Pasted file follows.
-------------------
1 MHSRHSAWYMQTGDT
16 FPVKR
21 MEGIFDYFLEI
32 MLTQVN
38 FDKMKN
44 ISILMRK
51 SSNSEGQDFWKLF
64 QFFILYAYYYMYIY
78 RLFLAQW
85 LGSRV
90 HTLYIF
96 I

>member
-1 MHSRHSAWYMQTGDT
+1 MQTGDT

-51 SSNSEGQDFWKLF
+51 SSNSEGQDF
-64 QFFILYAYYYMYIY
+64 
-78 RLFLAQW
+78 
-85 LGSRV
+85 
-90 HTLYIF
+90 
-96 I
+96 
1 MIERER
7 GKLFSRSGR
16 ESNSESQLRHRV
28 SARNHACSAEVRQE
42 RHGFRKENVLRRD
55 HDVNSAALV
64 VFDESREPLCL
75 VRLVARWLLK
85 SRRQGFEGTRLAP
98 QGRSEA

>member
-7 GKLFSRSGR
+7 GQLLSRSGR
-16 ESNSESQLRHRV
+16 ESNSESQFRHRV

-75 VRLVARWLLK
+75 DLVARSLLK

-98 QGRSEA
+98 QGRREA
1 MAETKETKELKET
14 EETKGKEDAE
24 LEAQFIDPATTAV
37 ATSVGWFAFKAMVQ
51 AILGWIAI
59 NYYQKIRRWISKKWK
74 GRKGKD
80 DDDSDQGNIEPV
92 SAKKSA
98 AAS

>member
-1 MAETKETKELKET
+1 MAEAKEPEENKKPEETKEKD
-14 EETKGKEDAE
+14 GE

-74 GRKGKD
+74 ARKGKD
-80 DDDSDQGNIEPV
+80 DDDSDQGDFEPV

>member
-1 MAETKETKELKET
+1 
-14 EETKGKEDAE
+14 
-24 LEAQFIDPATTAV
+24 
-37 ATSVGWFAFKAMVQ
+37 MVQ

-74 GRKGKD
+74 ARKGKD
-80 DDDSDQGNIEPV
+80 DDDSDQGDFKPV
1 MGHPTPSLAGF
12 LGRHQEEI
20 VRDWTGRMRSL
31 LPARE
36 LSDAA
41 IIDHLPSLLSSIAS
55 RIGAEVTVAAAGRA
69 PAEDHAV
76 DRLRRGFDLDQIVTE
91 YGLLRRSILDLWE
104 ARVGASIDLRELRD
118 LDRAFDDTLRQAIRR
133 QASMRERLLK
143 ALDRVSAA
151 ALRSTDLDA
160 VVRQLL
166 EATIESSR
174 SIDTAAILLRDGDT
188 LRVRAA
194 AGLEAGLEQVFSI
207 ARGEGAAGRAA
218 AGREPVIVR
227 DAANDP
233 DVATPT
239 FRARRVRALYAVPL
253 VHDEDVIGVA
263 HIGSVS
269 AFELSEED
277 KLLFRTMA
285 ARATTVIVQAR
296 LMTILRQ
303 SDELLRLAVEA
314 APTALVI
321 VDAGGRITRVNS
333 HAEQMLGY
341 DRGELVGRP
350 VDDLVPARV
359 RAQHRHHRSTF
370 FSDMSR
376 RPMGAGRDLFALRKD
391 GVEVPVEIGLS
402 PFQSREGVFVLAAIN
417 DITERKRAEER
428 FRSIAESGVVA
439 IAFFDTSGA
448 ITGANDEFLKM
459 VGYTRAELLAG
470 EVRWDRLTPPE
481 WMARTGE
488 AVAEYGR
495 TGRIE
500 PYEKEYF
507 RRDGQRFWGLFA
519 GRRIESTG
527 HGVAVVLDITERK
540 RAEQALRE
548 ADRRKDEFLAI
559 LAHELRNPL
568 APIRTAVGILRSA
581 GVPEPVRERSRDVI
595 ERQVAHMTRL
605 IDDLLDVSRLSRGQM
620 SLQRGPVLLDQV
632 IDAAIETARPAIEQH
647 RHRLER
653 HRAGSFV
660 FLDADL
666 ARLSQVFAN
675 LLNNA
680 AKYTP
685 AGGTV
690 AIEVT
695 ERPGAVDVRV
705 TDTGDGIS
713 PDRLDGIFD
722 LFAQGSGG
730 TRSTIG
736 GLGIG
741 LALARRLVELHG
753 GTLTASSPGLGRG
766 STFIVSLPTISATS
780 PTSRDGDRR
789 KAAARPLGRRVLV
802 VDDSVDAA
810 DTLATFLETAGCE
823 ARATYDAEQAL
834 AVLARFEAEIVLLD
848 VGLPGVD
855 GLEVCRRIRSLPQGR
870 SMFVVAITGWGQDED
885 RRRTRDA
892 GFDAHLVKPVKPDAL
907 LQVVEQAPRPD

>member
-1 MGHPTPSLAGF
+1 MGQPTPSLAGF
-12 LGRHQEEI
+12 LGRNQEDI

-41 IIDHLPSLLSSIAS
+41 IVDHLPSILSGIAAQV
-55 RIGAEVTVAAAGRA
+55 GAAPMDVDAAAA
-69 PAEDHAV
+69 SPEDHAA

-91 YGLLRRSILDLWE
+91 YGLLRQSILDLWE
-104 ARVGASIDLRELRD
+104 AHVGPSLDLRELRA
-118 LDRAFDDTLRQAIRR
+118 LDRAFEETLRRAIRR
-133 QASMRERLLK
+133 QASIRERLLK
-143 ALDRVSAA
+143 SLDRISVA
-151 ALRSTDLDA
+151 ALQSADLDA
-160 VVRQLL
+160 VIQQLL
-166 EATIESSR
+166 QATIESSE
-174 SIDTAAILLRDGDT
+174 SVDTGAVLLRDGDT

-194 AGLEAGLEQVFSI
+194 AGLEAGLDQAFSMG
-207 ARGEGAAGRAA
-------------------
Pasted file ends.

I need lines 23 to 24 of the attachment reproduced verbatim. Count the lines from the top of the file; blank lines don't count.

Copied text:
+85 
-90 HTLYIF